Nuts have been linked to several benefits such as improved cardiovascular health, lower mortality and even brain health; however, despite the fact eating nuts have been associated with lower mortality, few studies have investigated causes of death other than cardiovascular disease (CVD).
Dutch researchers at Maastricht University Medical Center investigated the relationship of nut (tree nut, peanut) and peanut butter intake with overall and cause-specific mortality (Int. J. Epidemiol. June 11, 2015). In the Netherlands Cohort Study, 120,852 men and women aged 55 to 69 years provided information on dietary and lifestyle habits in 1986.
Total nut intake was related to lower overall and cause-specific mortality (cancer, diabetes, cardiovascular, respiratory, neurodegenerative diseases and other causes) in men and women. When comparing those consuming 0.1 to less than 5g/d of nuts, 5 to less than 10 g/d and 10 g/d or more with non-consumers, multivariable hazard ratios for total mortality were 0.88, 0.74 and 0.77, respectively. Cause-specific hazard ratios comparing 10 g/d or more versus 0 g/d varied from 0.56 for neurodegenerative to 0.83 for CVD mortality. Peanuts and tree nuts were inversely related to mortality, whereas peanut butter was not. In meta-analyses, summary hazard ratios for highest versus lowest nut consumption were 0.85 for cancer and 0.71 for respiratory mortality.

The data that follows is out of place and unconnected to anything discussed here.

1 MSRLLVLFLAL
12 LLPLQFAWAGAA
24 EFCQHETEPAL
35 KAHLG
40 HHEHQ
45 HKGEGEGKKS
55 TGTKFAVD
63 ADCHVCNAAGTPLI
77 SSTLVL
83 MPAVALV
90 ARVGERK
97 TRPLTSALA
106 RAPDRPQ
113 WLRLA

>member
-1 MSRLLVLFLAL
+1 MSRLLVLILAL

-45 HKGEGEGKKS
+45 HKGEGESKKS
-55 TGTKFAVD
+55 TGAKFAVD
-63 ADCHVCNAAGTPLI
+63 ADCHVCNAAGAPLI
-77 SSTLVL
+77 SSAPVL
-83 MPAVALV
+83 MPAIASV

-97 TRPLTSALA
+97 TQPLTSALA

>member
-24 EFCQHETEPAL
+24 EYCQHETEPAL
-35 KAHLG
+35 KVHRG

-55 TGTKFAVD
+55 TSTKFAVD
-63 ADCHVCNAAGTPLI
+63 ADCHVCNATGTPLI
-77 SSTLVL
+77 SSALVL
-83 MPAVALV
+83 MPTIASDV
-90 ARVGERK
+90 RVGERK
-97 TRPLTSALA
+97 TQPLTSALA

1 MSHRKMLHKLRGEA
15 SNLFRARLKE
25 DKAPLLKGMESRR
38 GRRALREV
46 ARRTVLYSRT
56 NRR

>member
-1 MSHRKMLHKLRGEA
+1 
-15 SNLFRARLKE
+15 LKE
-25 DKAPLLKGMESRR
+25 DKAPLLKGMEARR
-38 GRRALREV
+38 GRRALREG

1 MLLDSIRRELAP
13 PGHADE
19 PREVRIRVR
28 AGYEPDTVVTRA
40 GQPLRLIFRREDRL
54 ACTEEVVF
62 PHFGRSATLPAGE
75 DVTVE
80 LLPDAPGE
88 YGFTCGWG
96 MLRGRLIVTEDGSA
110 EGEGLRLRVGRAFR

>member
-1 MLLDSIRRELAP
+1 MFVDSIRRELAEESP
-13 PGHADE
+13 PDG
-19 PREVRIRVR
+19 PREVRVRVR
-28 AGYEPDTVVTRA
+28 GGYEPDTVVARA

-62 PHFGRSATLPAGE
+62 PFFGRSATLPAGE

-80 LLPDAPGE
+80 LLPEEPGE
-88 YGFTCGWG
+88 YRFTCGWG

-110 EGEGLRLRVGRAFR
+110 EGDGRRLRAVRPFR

They concluded nut intake was related to lower overall and cause-specific mortality, with evidence for nonlinear dose-response relationships. Peanut butter was not related to mortality.
Nuts have evolved into so much more than just a bar snack; they are a great snack, indeed, but they go beyond simple trail mixes for athletes and a free snack for happy-hour goers. Nuts married chocolate long ago but that union is now reinventing itself in the form of nutrition bars; or, what about cereal? Cereal has also reimagined this tasty, nutrition-packed duo: chocolate granola and nuts, for example. Loaves of bread tout nuts and seeds in their slices, too. These are only a few examples of pairing and flavor pairs, but I think you get the point.